A small group of Iowans involved in the “Sing Me to Heaven” Foundation is asking legislators to pass a bill that would set aside $100,000 in state tax money to help low-income families who have to bury a child. Jennifer Mehlert of La Porte City started the non-profit group after her daughter died in early 2010.
“I was 27 years old at the time and I had to plan a funeral…and the funeral bill was over $9,000,” she said during a statehouse news conference. “It was comparable to an adult’s, so I began to think about it and I decided something needed to happen so, with the support of my mom, we started Sing Me to Heaven.”
The bill would funnel the state money to Mehlert’s non-profit group for grants of up to $2,000 each to help pay for the funeral of a child in a family who’s receiving government assistance or who can prove financial need. Mehlert’s group has thus far raised $60,000 on its own and helped 42 families in 17 Iowa counties pay for the funerals of their children.
“With this one-time request of funds, we’re looking to potentially help at a bare minimum of 50 families…to take their time to grieve rather than having…to worry about downsizing, selling its vehicle or even looking at the possibility of bankruptcy,” says John McDermott, a member of the Sing Me to Heaven board of directors. “It provides them the opportunity to grieve properly.”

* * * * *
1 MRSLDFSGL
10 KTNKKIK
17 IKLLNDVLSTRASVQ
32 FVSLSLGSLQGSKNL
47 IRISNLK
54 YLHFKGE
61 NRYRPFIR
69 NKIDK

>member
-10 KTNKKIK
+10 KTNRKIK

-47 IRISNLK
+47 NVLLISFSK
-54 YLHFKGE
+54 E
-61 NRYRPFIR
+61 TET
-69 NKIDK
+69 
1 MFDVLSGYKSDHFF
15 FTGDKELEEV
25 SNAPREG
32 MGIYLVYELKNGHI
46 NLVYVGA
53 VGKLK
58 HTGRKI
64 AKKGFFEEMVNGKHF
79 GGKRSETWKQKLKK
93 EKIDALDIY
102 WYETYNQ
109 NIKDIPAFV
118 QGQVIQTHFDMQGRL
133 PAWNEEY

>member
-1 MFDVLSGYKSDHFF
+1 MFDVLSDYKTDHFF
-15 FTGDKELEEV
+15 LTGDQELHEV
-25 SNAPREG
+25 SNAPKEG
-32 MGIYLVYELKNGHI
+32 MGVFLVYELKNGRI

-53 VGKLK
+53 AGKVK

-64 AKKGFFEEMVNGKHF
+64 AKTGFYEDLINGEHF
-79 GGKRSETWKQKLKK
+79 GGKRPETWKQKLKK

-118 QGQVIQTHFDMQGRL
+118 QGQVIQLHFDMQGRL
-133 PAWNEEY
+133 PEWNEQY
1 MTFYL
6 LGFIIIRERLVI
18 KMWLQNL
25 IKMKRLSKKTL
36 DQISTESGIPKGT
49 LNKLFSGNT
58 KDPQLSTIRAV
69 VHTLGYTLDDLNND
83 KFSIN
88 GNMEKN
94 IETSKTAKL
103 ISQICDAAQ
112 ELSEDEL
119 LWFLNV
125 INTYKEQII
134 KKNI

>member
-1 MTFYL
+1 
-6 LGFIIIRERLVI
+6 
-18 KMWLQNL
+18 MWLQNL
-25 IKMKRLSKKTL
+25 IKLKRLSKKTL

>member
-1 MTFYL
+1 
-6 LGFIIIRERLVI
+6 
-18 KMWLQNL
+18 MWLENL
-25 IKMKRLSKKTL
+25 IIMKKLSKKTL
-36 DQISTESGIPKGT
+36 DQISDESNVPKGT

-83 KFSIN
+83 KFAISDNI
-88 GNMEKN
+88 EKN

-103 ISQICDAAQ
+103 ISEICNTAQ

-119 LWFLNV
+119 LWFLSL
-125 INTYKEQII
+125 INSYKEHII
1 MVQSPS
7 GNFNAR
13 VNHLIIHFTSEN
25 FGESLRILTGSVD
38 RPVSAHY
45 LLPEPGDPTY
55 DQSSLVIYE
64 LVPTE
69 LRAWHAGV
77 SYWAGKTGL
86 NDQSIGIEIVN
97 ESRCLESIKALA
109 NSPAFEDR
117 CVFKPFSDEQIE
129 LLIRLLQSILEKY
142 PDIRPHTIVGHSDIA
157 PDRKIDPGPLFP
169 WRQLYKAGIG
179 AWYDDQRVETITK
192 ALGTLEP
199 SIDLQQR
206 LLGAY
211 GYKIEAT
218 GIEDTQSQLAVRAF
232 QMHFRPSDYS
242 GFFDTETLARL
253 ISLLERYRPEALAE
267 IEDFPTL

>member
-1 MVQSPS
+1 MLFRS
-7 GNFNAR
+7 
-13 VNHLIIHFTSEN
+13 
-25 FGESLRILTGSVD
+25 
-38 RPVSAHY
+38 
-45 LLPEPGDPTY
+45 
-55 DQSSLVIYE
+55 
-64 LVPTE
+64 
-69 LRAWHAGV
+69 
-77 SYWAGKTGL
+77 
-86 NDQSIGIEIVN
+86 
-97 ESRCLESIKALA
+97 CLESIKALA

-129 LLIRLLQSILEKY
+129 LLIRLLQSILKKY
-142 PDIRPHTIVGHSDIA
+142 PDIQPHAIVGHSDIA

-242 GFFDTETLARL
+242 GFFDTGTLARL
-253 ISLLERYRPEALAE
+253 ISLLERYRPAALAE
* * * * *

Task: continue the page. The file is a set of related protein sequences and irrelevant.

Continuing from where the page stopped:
Larry Schwienebart of Baxter said it’s “not right” that needy families face the financial stress of a funeral when a child dies. He’s at the statehouse, urging legislators to pass the bill.
“I’ve been through the Vietnam conflict and that was hell,” an emotional Schwienebart said. “But losing a granddaughter who was like a daughter to us was the worst thing I’ve ever faced in my life and you don’t understand it until you’ve been there and I wouldn’t wish this on anyone.”
Representative Bob Kressig, a Democrat from Cedar Falls, is the main sponsor of the bill that would set aside state money to pay for the funerals of low-income children.
“It is real,” Kressig said. “It is happening and families are suffering.”
The bill has not yet been considered by a subcommittee in the Iowa House and there’s no meeting scheduled.